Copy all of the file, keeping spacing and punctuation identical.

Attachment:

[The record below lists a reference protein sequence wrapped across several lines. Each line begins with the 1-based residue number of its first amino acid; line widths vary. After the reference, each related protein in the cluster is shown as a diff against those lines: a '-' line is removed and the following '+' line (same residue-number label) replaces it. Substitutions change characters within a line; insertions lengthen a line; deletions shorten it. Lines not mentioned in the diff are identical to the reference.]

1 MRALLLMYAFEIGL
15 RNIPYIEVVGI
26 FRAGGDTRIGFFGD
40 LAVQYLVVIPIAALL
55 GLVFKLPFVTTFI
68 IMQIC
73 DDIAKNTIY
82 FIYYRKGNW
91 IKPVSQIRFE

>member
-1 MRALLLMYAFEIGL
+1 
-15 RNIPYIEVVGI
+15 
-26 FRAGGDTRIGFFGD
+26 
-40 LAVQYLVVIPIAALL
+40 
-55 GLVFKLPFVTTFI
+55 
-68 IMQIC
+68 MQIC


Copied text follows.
[The record below lists a reference protein sequence wrapped across several lines. Each line begins with the 1-based residue number of its first amino acid; line widths vary. After the reference, each related protein in the cluster is shown as a diff against those lines: a '-' line is removed and the following '+' line (same residue-number label) replaces it. Substitutions change characters within a line; insertions lengthen a line; deletions shorten it. Lines not mentioned in the diff are identical to the reference.]

1 MRALLLMYAFEIGL
15 RNIPYIEVVGI
26 FRAGGDTRIGFFGD
40 LAVQYLVVIPIAALL
55 GLVFKLPFVTTFI
68 IMQIC
73 DDIAKNTIY
82 FIYYRKGNW
91 IKPVSQIRFE

>member
-1 MRALLLMYAFEIGL
+1 
-15 RNIPYIEVVGI
+15 
-26 FRAGGDTRIGFFGD
+26 
-40 LAVQYLVVIPIAALL
+40 
-55 GLVFKLPFVTTFI
+55 
-68 IMQIC
+68 MQIC